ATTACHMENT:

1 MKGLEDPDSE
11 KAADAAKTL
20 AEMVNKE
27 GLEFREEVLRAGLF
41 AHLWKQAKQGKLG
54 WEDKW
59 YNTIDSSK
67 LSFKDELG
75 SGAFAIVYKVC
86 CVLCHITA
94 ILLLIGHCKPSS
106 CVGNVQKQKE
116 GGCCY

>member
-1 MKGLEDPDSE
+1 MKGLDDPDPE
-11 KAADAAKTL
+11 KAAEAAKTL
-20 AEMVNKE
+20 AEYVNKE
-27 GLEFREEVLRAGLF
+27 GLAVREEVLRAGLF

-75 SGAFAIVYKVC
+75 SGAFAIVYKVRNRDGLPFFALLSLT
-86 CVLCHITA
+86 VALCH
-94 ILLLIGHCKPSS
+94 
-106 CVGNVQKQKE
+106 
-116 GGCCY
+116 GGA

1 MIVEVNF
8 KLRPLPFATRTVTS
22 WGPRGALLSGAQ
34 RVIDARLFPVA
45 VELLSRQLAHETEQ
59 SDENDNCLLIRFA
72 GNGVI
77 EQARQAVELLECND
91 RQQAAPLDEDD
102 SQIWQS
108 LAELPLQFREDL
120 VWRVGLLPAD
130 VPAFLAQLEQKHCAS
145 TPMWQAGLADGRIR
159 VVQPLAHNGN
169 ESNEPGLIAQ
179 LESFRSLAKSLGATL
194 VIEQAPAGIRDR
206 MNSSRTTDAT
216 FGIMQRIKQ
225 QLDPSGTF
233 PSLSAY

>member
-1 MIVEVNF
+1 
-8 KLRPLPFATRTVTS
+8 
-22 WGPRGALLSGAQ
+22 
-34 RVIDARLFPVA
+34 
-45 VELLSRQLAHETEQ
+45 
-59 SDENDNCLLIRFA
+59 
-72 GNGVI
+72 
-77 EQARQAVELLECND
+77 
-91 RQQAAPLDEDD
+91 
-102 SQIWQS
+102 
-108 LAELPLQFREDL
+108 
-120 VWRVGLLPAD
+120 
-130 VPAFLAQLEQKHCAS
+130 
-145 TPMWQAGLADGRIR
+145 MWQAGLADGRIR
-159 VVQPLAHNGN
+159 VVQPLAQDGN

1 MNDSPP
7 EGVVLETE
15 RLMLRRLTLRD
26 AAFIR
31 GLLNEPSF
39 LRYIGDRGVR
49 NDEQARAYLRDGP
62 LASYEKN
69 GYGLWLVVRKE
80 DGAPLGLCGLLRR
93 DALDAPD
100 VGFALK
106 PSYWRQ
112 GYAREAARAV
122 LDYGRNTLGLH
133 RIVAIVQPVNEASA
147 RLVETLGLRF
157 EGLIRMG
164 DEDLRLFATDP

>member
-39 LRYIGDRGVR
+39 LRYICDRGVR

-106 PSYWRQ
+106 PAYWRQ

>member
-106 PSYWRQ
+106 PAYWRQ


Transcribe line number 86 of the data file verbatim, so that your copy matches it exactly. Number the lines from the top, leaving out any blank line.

1 MNDSPP